Here is one last diorama post, this time from a deciduous forest with, what appears to be cottonwoods or aspen stands and a Northern Flicker in the center, a Yellow-Bellied Sapsucker on the left and a snoozing flying squirrel in its den on the right. Of the three diorama posts, in my experience, this one is the most unrealistic. Winter is definitely woodpecker season, so it is quite easy to see this type of woodpecker abundance (multiple species in the same stand of trees). I have never, however, encountered multiple species of woodpeckers like this during any of the other seasons. As a matter of fact, my woodpecker track record during spring, summer and fall is atrocious. Of course, it could just be me…, I am sure the woodpeckers are there all year round, they just are better at hiding when there are leaves on the trees I guess.
Right by the parking lot at the south side of Elk Island National Park there was an energetic Yellow-bellied Sapsucker hard at work trying to drill holes in the posts of a widening fence. Sapsuckers are known for creating symmetrical rows with large number of shallow holes on trees in order to harvest tree sap. I wonder if it was working on the wooden fence by mistake (which clearly will not have many sap) or if it was looking for insects (which the fence posts may have). Sapsuckers can make a large number of holes in a single tree and there are known instances where trees are girdled by overly enterprising sapsuckers. The Yellow-bellied Sapsuckers is our only woodpeckers that migrate south in the winter.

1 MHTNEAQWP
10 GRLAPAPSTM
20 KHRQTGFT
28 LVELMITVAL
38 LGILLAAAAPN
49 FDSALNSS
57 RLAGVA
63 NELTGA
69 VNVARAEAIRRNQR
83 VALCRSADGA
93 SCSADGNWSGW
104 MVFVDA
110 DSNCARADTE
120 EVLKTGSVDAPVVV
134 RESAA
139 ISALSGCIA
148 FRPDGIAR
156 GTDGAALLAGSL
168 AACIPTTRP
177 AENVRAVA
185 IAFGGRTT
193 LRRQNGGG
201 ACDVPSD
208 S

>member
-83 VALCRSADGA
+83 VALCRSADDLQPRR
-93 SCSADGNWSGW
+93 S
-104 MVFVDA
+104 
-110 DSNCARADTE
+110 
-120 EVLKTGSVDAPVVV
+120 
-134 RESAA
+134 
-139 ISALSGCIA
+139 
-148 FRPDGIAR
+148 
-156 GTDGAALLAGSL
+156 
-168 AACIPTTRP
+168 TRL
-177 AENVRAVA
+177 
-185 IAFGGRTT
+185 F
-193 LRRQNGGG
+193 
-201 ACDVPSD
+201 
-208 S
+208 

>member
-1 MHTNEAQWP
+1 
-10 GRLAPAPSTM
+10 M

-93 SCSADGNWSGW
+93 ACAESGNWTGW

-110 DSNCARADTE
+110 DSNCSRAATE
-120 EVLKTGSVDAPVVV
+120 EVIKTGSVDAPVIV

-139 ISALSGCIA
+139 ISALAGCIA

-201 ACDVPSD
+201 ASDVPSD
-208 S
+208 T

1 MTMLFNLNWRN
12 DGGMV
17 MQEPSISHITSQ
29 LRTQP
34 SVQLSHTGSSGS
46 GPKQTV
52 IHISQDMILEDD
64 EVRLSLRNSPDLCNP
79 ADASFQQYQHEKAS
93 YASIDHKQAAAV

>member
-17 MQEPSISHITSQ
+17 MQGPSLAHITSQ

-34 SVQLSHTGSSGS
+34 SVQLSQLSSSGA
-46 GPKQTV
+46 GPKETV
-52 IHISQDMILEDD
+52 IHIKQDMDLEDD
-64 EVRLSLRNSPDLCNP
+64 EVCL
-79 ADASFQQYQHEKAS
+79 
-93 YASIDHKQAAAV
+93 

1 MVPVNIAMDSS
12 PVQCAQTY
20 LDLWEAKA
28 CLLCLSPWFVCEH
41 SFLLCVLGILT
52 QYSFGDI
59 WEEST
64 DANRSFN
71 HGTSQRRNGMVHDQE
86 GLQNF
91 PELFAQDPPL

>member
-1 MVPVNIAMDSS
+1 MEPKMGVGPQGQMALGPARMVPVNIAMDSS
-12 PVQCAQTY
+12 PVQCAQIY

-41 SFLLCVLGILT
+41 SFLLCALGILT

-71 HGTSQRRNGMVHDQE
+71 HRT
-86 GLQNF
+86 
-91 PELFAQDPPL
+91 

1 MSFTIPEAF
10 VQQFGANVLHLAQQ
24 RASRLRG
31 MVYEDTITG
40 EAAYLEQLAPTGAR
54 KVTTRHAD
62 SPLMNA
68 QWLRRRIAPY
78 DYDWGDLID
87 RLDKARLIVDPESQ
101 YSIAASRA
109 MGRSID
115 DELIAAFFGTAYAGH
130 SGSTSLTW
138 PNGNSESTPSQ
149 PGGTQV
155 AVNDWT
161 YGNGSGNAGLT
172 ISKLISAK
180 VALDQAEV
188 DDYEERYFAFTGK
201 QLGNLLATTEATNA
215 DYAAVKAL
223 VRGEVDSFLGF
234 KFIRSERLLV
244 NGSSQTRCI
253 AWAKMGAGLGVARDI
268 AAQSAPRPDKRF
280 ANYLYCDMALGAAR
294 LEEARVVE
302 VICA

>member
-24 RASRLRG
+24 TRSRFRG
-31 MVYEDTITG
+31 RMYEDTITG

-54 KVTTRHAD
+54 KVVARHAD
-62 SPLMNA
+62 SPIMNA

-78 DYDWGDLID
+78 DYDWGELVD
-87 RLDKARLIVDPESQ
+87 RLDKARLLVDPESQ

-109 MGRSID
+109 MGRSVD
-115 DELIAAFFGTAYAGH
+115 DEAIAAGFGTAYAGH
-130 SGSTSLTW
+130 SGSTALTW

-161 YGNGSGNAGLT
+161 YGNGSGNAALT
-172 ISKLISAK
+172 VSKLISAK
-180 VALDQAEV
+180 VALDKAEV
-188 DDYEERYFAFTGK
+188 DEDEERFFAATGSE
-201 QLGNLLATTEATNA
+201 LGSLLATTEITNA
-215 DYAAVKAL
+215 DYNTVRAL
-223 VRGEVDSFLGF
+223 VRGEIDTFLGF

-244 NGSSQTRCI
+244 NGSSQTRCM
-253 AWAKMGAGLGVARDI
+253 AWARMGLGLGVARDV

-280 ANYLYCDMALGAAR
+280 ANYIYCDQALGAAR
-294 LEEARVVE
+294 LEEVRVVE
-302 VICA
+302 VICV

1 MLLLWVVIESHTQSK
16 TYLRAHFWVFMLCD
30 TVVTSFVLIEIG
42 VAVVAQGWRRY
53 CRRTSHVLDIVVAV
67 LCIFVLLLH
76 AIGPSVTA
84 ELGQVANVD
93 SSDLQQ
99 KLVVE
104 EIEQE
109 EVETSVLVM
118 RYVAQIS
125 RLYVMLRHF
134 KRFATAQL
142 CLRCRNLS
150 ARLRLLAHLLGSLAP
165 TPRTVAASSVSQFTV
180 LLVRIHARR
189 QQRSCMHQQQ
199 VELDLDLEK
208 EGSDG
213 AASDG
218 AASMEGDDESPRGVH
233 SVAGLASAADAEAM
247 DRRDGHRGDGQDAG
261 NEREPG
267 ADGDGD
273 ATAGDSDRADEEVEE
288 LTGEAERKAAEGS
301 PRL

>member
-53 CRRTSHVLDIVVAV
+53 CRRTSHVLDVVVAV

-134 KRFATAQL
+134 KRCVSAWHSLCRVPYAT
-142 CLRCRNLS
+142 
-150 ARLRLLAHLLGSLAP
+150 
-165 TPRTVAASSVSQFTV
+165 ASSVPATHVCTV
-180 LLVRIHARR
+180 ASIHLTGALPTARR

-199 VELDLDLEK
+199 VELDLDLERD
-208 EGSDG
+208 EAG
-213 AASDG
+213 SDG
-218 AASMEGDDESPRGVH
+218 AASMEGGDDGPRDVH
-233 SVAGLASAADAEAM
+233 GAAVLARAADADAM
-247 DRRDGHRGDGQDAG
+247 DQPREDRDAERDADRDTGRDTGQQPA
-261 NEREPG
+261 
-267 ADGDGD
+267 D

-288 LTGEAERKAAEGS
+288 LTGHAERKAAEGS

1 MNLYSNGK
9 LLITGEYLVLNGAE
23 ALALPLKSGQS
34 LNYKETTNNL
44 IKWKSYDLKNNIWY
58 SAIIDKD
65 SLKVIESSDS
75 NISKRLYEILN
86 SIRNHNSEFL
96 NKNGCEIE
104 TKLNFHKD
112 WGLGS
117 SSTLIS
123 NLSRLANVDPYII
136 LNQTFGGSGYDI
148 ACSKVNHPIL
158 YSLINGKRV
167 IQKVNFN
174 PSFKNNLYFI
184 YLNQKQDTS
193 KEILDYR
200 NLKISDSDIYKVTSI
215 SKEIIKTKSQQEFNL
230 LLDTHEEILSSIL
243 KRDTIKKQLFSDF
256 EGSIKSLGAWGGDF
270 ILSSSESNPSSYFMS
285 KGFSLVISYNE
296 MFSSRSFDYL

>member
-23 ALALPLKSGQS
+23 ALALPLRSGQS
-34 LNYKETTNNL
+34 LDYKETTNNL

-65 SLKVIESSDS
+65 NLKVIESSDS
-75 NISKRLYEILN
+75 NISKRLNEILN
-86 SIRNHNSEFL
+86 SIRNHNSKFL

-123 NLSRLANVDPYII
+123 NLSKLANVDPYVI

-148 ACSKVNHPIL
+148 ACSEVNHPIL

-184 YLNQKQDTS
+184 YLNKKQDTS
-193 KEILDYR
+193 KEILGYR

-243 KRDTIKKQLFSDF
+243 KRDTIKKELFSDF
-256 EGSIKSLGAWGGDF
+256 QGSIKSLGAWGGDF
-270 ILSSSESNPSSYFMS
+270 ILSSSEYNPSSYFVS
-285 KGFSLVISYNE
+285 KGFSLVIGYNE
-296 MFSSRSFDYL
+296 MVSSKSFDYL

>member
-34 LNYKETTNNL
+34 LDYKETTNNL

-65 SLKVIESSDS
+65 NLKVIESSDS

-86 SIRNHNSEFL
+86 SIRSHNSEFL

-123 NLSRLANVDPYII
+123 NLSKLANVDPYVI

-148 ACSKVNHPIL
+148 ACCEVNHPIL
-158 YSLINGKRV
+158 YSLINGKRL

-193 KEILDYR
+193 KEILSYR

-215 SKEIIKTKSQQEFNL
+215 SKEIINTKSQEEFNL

Our last stop of the day during our Big Day of Birding tour with the Edmonton Nature Club was Big Knife Provincial Park about 2 hours drive south east of Edmonton. The whole gang went for a walk through the forest, which was a nice change as we had spent most of the day doing in the car. This small provincial park straddles the Big Knife Creek, named after a fight to the death between “Knife”, a member of the Blackfoot tribe, and “Big Man” of the Cree tribe. I have not been able to find out why there were fighting, but clearly it must have been something of great importance. During our nature walk we found 15 species of birds, including a bunch of firsts (first of the year and first in our life); including the Great Blue Heron (Ardea herodias), Broad-winged Hawk (Buteo platypterus), Eastern Phoebe (Sayornis phoebe), and the diminutive Golden-crowned Kinglet (Regulus satrapa). As we were leaving we came across a Yellow-bellied Sapsucker (Sphyrapicus varius, Life: #145 , AB Big Year: #96) hard at work drilling sap wells high up in a lattice of branches. Unlike other woodpeckers, Sapsuckers do not look for insects to eat in dead trees. Instead they make, and maintain, sap wells and use the sap as their main food source, just like humans utilize the sap from maple trees for maple syrup. These sap wells must be continuously maintained so that the sap continues to flow. It had a rather scruffy appearance, like someone that just rolled out of bed in the morning after a few days without showering. I have been told, however, that that’s how sapsuckers roll it.